Abstract: Geology of the Palos Verdes Hills, California
DIBBLEE JR., THOMAS, University of California, Santa Barbara Dibblee, Thomas W., Jr., Santa Barbara, CA; HELMUT EHRENSPECK, Dibblee Geological Foundation, Santa Barbara, CA
The Palos Verdes Hills are an island-like terrain of rolling hills between the Los Angeles Plain and the Pacific ocean, with a northwest-trending subdued summit as high as 500 m. These hills expose about 600 m of marine biogenic shale of the medial to late Miocene Monterey Formation on Mesozoic(?) bluechist basement. This shale is composed of the Altamira siliceous shale, 400 m thick, that includes a basalt unit near the base, and the Valmonte Diatomite, 200 m thick, at the top. Along the northeast foothills this biogenic formation is overlain by the Malaga Mudstone, late Miocene, then in places, by a mudstone remnant of the Fernando Formation, Pliocene, and unconformably by onlapping Pleistocene deposits, including the San Pedro Sand. These post-Monterey units are in large part covered by onlapping older alluvium and dune sand.I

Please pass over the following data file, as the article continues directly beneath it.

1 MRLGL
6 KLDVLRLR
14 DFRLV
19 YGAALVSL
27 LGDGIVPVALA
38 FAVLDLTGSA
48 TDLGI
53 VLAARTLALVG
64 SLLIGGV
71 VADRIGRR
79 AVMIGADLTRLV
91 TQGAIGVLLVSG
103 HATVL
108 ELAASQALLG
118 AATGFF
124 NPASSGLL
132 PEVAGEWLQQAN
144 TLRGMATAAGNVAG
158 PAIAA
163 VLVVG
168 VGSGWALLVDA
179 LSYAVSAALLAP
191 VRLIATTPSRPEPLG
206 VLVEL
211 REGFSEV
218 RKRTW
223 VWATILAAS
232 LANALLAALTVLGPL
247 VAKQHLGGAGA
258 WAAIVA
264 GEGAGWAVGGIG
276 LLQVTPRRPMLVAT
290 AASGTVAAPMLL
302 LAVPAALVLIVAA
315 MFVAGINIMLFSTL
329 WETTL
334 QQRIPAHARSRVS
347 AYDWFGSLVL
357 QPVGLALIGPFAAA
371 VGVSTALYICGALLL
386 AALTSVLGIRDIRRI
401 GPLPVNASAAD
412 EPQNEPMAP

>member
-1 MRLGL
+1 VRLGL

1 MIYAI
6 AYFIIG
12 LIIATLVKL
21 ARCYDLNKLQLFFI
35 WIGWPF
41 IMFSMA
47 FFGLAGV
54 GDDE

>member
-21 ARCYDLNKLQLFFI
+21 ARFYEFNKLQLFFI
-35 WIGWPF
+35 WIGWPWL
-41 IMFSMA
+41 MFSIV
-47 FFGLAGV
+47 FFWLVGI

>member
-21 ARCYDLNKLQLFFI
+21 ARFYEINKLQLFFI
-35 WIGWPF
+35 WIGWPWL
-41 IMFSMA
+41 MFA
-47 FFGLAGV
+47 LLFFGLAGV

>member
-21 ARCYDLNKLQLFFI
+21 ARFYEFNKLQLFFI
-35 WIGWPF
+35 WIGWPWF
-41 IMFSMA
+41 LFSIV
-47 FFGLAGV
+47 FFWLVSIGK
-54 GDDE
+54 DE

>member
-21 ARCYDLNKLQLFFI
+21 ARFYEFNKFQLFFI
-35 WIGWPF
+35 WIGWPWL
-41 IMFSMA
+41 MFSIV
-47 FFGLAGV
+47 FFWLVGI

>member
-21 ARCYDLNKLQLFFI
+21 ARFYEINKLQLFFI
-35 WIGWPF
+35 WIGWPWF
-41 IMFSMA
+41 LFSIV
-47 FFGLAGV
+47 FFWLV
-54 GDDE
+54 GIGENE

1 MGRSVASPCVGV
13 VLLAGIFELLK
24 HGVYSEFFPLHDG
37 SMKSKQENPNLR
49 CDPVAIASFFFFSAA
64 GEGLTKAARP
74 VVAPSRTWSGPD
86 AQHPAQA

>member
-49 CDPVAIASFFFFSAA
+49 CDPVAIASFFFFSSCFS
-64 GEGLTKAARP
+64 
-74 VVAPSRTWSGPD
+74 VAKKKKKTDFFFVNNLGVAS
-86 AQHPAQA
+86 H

N the adjacent Los Angeles basin, including the Torrance oil field, the Miocene sequence (called Puente Formation) likewise overlies blueschist basement and is about 600 m thick, but is more clastic, with several sandstone intervals. It is overlain by about 600 m of Pliocene Fernando claystone, overlain by about 300 m of Palos Verdes Sand.
Structurally the Miocene sequence of the Palos Verdes Hills is gently undulating along northwest-trending axes, but overall is anticlinal, with a slight southeast plunge. This structure is elevated against the flat-lying structure of the Los Angeles basin along a steeper northeast dip and partly on the active(?) Palos Verdes fault that is largely obscured by Pleistocene deposits.
AAPG Search and Discovery Article #90911©2000 AAPG Pacific Section and Western Region Society of Petroleum Engineers, Long Beach, California